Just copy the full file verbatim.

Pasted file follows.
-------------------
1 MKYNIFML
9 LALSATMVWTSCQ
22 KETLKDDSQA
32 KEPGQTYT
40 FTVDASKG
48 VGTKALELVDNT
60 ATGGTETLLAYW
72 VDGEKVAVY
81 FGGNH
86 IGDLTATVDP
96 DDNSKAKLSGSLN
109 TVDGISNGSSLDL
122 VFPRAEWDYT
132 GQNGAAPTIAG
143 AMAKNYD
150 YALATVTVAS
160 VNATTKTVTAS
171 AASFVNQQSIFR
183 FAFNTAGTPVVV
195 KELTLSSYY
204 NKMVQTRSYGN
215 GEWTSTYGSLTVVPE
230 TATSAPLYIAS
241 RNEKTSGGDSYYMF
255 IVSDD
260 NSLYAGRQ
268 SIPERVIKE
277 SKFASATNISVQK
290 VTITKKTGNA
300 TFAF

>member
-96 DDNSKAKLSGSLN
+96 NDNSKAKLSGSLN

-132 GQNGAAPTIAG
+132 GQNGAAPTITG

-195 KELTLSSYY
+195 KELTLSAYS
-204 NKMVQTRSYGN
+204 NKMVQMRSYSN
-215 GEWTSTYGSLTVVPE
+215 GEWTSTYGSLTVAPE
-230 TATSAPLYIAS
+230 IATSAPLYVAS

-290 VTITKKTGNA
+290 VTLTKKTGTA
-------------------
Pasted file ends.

1 MKYNIFML
9 LALSATMVWTSCQ
22 KETLKDDSQA
32 KEPGQTYT
40 FTVDASKG
48 VGTKALELVDNT
60 ATGGTETLLAYW
72 VDGEKVAVY
81 FGGNH
86 IGDLTATVDP
96 DDNSKAKLSGSLN
109 TVDGISNGSSLDL
122 VFPRAEWDYT
132 GQNGAAPTIAG
143 AMAKNYD
150 YALATVTVAS
160 VNATTKTVTAS
171 AASFVNQQSIFR
183 FAFNTAGTPVVV
195 KELTLSSYY
204 NKMVQTRSYGN
215 GEWTSTYGSLTVVPE
230 TATSAPLYIAS
241 RNEKTSGGDSYYMF
255 IVSDD
260 NSLYAGRQ
268 SIPERVIKE
277 SKFASATNISVQK
290 VTITKKTGNA
300 TFAF

>member
-96 DDNSKAKLSGSLN
+96 NDNSKAKLSGSLN

-132 GQNGAAPTIAG
+132 GQNGAAPTITG

-195 KELTLSSYY
+195 KELTLSAYS
-204 NKMVQTRSYGN
+204 NKMVQMRSYSN
-215 GEWTSTYGSLTVVPE
+215 GEWTSTYGSLTVAPE
-230 TATSAPLYIAS
+230 IATSAPLYVAS

-290 VTITKKTGNA
+290 VTLTKKTGTA